The Marshrutka Experience Will Stay With Me For Life
The driver’s wearing a leather jacket, thick material. I think, “that’s too hot inside this cramped vehicle, it must be for the look”. The driver’s visual appearance is like a gangster out of a Guy Ritchie film. Somehow I convinced myself to put my trust in this gold-teeth-laden man with ring and bracelet to match. He’s wearing his savings. Across his weathered-looking face is pair of dirty, gold-tinted sunglasses, so I can’t quite see the colour of his eyes in the rear view mirror.
I’m sitting in the centre of a wide seat behind the driver. My legs are squashed against the faux-leather covering of the Ford Transit seating. I’m really trying not to think about how perfect my trajectory would be through the windscreen if we crashed. I feel like what I think an astronaut might feel like on the first stages of take off, before they have any control, with no other option than to hold on for dear life. The burning rocket thrusters carry the spaceship upwards until the thrusters are jettisoned into space. Then I can climb over the seat in front and wrestle the padded steering wheel out of the hands of the driver.
My mind wanders to my future route; Yerevan and Iran but is then suddenly jolted back to the reality that I may not live beyond today. I become increasingly aware that the Stig (minus helmet - far too sensible) has been writing a text message for the last 3 minutes. He has been looking down at his phone and not at the road, only retaking control to swerve out of the path of oncoming traffic. Strangely I feel confidence in this guy though. I think of things other people have said in the past unrelated directly to this situation: “I’d trust someone who drove for a living more than an average driver”. “It’s the way people drive here. If you don’t drive like that, that is when there are problems”. Therefore, I’m trying to tell myself the way the guy overtakes with one nonchalant glance is a reflection of his highly skilled and experienced driving ability. My mind makes up a story that he was once a Soviet child-prodigy racing driver. Now he is past those days and makes a living driving a Ford Transit at 70 kph round impossible corners on mountain roads. That is why he taking the racing line.
He has a packet of slimline cigarettes on the dashboard. He takes a cigarette out of the packet, places his elbows on the steering wheel whilst lighting up, then holds the cigarette up to the window. The smoke is sucked out. I hang on as we fly along the similarly thin roads.
I’m thinking about the driving style. He drives really fast, or at least it seems that way because I’m not used to either being in a motorised vehicle or to these narrow mountain roads with an abundance of slow trucks. The gear changes are quick and he accelerates on the straight sections. “I would definitely be slowing down more on this corner”, I think.
Next, a slow Turkish lorry kicking up dust is an opportunity for a death-defying feat of overtaking. I clench my buttocks and grit my teeth, and think what I would actually do in the split second before my death but we emerge unscathed. The mood in the vehicles goes from one of tension to very mild, but noticeable, euphoria. It doesn’t make sense. We come up to a rail track and he slows to a snail’s pace to protect the suspension, carefully edging over the rails, but then the vehicle almost takes off on a big dipper.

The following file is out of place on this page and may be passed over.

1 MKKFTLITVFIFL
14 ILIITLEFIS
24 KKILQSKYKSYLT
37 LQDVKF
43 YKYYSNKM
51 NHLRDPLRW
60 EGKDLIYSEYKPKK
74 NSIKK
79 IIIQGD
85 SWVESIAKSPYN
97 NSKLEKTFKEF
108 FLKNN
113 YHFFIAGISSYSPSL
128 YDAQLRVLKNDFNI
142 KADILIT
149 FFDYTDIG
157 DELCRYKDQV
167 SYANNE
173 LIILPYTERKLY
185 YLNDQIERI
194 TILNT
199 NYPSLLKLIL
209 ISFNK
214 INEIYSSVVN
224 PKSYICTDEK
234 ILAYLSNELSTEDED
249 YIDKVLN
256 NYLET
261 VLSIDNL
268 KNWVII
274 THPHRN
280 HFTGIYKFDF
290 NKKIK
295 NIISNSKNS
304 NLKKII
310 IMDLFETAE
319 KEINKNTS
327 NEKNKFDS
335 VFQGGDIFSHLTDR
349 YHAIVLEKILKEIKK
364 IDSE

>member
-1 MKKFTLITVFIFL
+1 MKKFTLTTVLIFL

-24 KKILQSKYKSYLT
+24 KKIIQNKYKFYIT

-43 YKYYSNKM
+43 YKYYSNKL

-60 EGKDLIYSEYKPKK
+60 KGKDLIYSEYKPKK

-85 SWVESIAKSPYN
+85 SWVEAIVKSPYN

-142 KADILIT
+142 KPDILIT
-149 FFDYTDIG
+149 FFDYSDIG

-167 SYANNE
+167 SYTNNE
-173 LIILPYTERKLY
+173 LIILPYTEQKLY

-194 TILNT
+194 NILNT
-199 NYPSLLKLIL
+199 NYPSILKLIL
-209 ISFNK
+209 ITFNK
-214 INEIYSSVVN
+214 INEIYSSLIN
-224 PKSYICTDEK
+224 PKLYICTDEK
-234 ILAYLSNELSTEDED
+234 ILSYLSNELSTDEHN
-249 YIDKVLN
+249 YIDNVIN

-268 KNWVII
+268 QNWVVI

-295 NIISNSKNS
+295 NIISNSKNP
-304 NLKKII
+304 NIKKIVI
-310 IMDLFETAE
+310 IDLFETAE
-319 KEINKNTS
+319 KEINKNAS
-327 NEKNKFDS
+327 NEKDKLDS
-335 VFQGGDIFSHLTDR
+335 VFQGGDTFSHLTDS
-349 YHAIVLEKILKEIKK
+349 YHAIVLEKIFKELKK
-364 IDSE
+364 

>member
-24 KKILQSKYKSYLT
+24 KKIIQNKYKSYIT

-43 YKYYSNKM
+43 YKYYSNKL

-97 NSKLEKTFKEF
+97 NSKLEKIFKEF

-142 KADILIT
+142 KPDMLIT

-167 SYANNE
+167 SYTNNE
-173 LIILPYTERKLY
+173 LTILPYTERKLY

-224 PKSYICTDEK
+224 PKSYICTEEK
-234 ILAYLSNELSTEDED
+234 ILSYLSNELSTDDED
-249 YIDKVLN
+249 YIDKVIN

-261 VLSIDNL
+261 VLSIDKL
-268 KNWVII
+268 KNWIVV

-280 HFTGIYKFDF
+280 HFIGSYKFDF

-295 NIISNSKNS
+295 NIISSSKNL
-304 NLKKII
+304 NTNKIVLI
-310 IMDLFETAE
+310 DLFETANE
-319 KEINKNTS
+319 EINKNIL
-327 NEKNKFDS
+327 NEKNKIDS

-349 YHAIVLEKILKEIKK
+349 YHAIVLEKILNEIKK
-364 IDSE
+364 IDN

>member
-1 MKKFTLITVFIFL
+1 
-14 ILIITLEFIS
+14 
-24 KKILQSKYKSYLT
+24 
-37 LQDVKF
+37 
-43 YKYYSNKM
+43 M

The snaking road is lined by derelict ex-soviet factories and the cold-looking river way below us. It’s one of many things which don’t seem to make logical sense about the remnants of the Soviet system that exists here and the hangover of politics and bureaucracy that goes with it. Besides this, my experience of Armenias, is an incredibly sweet and alive people who are used to improvising.
It’s a beautiful day in these windy mountains. Spring is definitely on the way as there’s a warm edge to the breeze. The hills are clear of snow and the river has thawed. The driver returns, chewing a toothpick which sticks out of the side of his mouth to add to the look. Everyone’s back in the Marshrutka and we’re off again, pit stop complete. He spins the steering wheel left and right in the style of a rally driver to clear some enormous potholes in the road. He decides his sunglasses need a polish and neglects to look at the road whilst searching for a rag to clean them and making sure there are really spotless. Very ironic. I’ve lost count of the near misses or is that highly calculated overtaking manoeuvres? The driver’s quite large forehead is crinkled in concentration. He throws his arms up and forward to get comfortable in his big jacket. This seems to indicate to me, that he is entering a deeper level of focus.
As the journey goes on, I find I have a strange respect in his ability to not crash, then I chide myself for thinking it, quickly looking for something made of wood. My knees are white from being wedged against the seat and my abdominal muscles are getting a good workout as the rollercoaster ride bends left and right. The sun burns up the sky. The smell of diesel and cigarette smoke hangs in the air. The yellow landscape blurs past like a scorched film. My eyes squint. I’m a foreigner. This is definitely sunglasses country.
Bare mountains, green rocks like dormant prehistoric animals perched on steep slopes. We are near the town of Ala Verdi where a huge dilapidated mine exists. Concrete and broken glass are now being reclaimed by nature’s hand. On approach to Yerevan I can see Mount Ararat towering above the haze from the city.
I arrived safely in Yerevan, spent a week there and cycled back to Tbilisi where I currently reside. I will be posting more about cycling and my future plans shortly. The Marshrutka ride’s not over until it’s over, a bit like Ride Earth. Sometimes you just have to ride it out and trust things beyond your control.